In early 324 BC a boyhood friend of Alexander the Great fled from the Macedonian king, becoming the most wanted man in the empire. His name was Harpalus, the former imperial treasurer.
Absconding with a small fortune, thousands of veteran mercenaries and a small fleet, Harpalus set sail west to Europe: to Athens.
The fate of Harpalus
Having deposited his mercenaries off at Taenarum, a camp in the southern Peloponnese, Harpalus arrived at Athens as a suppliant, requesting safety.
Though the Athenians initially admitted him, over time it became clear to Harpalus that support for his protection was waning. Staying in Athens too long would risk him being handed over to Alexander in chains.
One night in late 324 BC Harpalus fled the city to Taenarum, where he collected his mercenaries and set sail for Crete.
Having arrived at Kydonia, Harpalus set about considering his next move. Should he head east, west or south? Where was the best place for he and his men to go to escape Alexander’s grasp? In the end the decision was taken out of his hands.
In the spring of 323 BC one of Harpalus’ closest confidantes seized the treasurer and murdered him. His name was Thibron, a prominent Spartan commander who may well have once served with Alexander the Great. His favour with the soldiers was evident, as he quickly gained their loyalty after announcing the death of their former paymaster.
Thibron now had a sizeable army at his disposal – 6,000 hardened brigands. He knew exactly where to take them.
To the south, across the Great Sea, lay Cyrenaica in modern day Libya. The region was home to a native Libyan population, as well as a plethora of Greek colonies that had prospered over the past few hundred years. Of these cities, the shining jewel was Cyrene.
Since its foundation in the late 7th century BC, the city had risen to become one of the wealthiest urban centres in the known world. It was famous for its bountiful grain exports, taking advantage of the climate’s 8 month long harvests.
Other products it was famous for included silphium, a plant native to the region famed for its perfume, and its high-quality steeds, renowned for pulling chariots.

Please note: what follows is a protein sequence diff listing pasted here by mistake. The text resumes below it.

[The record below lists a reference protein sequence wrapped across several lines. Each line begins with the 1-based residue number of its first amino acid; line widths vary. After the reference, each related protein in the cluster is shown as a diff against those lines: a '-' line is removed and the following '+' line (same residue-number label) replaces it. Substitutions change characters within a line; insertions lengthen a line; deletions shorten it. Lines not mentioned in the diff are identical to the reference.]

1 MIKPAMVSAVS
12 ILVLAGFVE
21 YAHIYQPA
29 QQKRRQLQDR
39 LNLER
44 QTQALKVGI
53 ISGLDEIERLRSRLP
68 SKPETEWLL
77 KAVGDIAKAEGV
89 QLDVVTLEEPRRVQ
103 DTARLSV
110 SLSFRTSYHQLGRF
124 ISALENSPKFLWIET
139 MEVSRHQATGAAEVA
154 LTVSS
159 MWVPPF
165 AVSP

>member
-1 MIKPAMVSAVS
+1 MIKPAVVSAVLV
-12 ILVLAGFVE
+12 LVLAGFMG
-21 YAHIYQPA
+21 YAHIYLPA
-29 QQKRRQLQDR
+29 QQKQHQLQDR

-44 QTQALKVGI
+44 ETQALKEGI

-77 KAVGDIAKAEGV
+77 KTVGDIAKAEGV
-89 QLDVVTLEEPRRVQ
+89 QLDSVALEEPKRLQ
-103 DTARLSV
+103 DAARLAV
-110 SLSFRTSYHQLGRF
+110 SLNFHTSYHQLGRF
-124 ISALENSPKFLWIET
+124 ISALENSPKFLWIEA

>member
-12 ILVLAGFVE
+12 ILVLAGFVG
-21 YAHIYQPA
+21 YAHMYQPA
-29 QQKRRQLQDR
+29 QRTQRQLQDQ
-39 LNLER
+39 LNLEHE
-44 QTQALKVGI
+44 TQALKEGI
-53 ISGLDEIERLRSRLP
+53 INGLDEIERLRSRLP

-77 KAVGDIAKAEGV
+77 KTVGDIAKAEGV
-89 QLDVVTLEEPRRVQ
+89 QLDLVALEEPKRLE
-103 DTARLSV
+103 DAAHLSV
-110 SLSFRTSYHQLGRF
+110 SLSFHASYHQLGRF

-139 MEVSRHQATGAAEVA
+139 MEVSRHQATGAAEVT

By 324/3 BC however, trouble had engulfed the city. Vicious internal strife had seized the city, as oligarchs and democrats struggled for control. In the end the former came out on top. The latter were forced to flee, some of whom fled to Kydonia. They sought a saviour. Thibron was their man.
Battle for the city
Accepting their cause as his own, Thibron sailed over with his army to northern Libya in early 323 BC to confront the Cyreneans. The Cyreneans obliged, mustering their own army and marching out to oppose the invader on the open field.
In their army they had infantry, cavalry and troop-carrying chariots; they vastly outnumbered Thibron’s smaller force. Yet the Spartan’s professional troops once again proved how quality can overcome quantity in battle.
Thibron won a stunning victory and the Cyreneans surrendered. The Spartan now found himself the most powerful man in the region.
All was going well for Thibron. He had conquered Cyrene and brought its rich resources under his control. For him, however, this was just the start of his great endeavours. He wanted more.
To the west the treasures of Libya awaited. Quickly Thibron commenced preparations for another campaign. He made alliances with neighbouring city-states; he riled his men for further conquest. But it was not to be.